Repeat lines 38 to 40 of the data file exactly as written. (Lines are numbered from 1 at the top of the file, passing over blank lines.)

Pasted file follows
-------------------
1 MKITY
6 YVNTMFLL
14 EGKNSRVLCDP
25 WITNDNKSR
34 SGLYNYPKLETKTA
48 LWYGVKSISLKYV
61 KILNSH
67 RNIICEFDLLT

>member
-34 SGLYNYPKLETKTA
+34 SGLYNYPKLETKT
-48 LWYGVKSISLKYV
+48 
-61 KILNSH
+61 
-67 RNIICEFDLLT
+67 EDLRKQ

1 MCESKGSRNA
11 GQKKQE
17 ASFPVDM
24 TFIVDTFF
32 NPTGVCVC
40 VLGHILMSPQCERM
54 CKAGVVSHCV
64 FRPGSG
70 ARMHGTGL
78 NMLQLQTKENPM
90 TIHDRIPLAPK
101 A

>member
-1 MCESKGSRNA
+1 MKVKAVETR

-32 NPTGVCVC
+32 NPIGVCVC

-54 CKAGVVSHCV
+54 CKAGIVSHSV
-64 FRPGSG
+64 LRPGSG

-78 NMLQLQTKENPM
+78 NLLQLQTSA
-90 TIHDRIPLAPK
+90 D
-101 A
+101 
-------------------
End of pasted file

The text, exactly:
+64 LRPGSG

-78 NMLQLQTKENPM
+78 NLLQLQTSA